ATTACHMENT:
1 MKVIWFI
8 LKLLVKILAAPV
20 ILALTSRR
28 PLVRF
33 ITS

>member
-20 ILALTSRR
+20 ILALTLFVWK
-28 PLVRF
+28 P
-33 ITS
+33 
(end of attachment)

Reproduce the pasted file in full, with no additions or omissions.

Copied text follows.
1 MKVIWFI
8 LKLLVKILAAPV
20 ILALTSRR
28 PLVRF
33 ITS

>member
-20 ILALTSRR
+20 ILALTLFVWK
-28 PLVRF
+28 P
-33 ITS
+33 